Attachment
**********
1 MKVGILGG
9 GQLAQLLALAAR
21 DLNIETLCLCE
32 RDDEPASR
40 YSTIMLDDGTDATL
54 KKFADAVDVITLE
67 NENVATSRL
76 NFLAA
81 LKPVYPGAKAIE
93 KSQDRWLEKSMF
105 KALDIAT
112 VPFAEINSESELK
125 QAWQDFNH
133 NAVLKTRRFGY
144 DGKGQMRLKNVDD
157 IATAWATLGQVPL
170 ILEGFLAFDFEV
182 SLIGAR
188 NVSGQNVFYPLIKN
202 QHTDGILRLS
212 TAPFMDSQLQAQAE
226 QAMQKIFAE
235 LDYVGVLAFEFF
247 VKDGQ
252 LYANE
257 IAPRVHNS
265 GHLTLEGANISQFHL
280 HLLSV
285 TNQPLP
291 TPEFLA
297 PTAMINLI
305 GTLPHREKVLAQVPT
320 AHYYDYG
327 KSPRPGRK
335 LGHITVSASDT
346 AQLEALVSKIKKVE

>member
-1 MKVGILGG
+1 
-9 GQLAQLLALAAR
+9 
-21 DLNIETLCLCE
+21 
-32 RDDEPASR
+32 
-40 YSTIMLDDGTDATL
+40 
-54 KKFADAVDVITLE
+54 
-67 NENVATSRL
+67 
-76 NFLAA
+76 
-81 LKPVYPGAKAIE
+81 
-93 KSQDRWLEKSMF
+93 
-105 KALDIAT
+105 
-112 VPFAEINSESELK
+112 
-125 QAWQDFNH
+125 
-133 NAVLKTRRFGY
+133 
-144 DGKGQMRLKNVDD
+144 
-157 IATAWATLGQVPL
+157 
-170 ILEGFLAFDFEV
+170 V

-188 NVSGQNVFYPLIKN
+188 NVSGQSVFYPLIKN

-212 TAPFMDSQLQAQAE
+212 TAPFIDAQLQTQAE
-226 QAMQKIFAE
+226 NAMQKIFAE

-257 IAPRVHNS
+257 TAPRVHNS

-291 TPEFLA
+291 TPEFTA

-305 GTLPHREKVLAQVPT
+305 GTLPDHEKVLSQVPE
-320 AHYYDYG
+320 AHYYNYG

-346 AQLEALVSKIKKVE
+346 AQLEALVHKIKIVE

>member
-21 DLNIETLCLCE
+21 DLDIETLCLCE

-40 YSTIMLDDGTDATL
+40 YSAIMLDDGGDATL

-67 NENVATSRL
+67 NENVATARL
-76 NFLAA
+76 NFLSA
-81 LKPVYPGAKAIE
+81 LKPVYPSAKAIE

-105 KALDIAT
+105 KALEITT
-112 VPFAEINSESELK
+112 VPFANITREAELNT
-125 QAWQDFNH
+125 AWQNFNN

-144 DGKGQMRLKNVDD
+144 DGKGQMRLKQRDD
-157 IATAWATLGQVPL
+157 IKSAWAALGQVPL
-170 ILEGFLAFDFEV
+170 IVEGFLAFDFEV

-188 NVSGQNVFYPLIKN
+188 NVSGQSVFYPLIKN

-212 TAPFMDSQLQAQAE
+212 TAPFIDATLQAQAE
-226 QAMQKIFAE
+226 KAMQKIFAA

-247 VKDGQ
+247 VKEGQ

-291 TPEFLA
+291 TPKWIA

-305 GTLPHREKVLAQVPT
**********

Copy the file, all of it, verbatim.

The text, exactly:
1 MKVGILGG
9 GQLAQLLALAAR
21 DLNIETLCLCE
32 RDDEPASR
40 YSTIMLDDGTDATL
54 KKFADAVDVITLE
67 NENVATSRL
76 NFLAA
81 LKPVYPGAKAIE
93 KSQDRWLEKSMF
105 KALDIAT
112 VPFAEINSESELK
125 QAWQDFNH
133 NAVLKTRRFGY
144 DGKGQMRLKNVDD
157 IATAWATLGQVPL
170 ILEGFLAFDFEV
182 SLIGAR
188 NVSGQNVFYPLIKN
202 QHTDGILRLS
212 TAPFMDSQLQAQAE
226 QAMQKIFAE
235 LDYVGVLAFEFF
247 VKDGQ
252 LYANE
257 IAPRVHNS
265 GHLTLEGANISQFHL
280 HLLSV
285 TNQPLP
291 TPEFLA
297 PTAMINLI
305 GTLPHREKVLAQVPT
320 AHYYDYG
327 KSPRPGRK
335 LGHITVSASDT
346 AQLEALVSKIKKVE

>member
-1 MKVGILGG
+1 
-9 GQLAQLLALAAR
+9 
-21 DLNIETLCLCE
+21 
-32 RDDEPASR
+32 
-40 YSTIMLDDGTDATL
+40 
-54 KKFADAVDVITLE
+54 
-67 NENVATSRL
+67 
-76 NFLAA
+76 
-81 LKPVYPGAKAIE
+81 
-93 KSQDRWLEKSMF
+93 
-105 KALDIAT
+105 
-112 VPFAEINSESELK
+112 
-125 QAWQDFNH
+125 
-133 NAVLKTRRFGY
+133 
-144 DGKGQMRLKNVDD
+144 
-157 IATAWATLGQVPL
+157 
-170 ILEGFLAFDFEV
+170 V

-188 NVSGQNVFYPLIKN
+188 NVSGQSVFYPLIKN

-212 TAPFMDSQLQAQAE
+212 TAPFIDAQLQTQAE
-226 QAMQKIFAE
+226 NAMQKIFAE

-257 IAPRVHNS
+257 TAPRVHNS

-291 TPEFLA
+291 TPEFTA

-305 GTLPHREKVLAQVPT
+305 GTLPDHEKVLSQVPE
-320 AHYYDYG
+320 AHYYNYG

-346 AQLEALVSKIKKVE
+346 AQLEALVHKIKIVE

>member
-21 DLNIETLCLCE
+21 DLDIETLCLCE

-40 YSTIMLDDGTDATL
+40 YSAIMLDDGGDATL

-67 NENVATSRL
+67 NENVATARL
-76 NFLAA
+76 NFLSA
-81 LKPVYPGAKAIE
+81 LKPVYPSAKAIE

-105 KALDIAT
+105 KALEITT
-112 VPFAEINSESELK
+112 VPFANITREAELNT
-125 QAWQDFNH
+125 AWQNFNN

-144 DGKGQMRLKNVDD
+144 DGKGQMRLKQRDD
-157 IATAWATLGQVPL
+157 IKSAWAALGQVPL
-170 ILEGFLAFDFEV
+170 IVEGFLAFDFEV

-188 NVSGQNVFYPLIKN
+188 NVSGQSVFYPLIKN

-212 TAPFMDSQLQAQAE
+212 TAPFIDATLQAQAE
-226 QAMQKIFAE
+226 KAMQKIFAA

-247 VKDGQ
+247 VKEGQ

-291 TPEFLA
+291 TPKWIA

-305 GTLPHREKVLAQVPT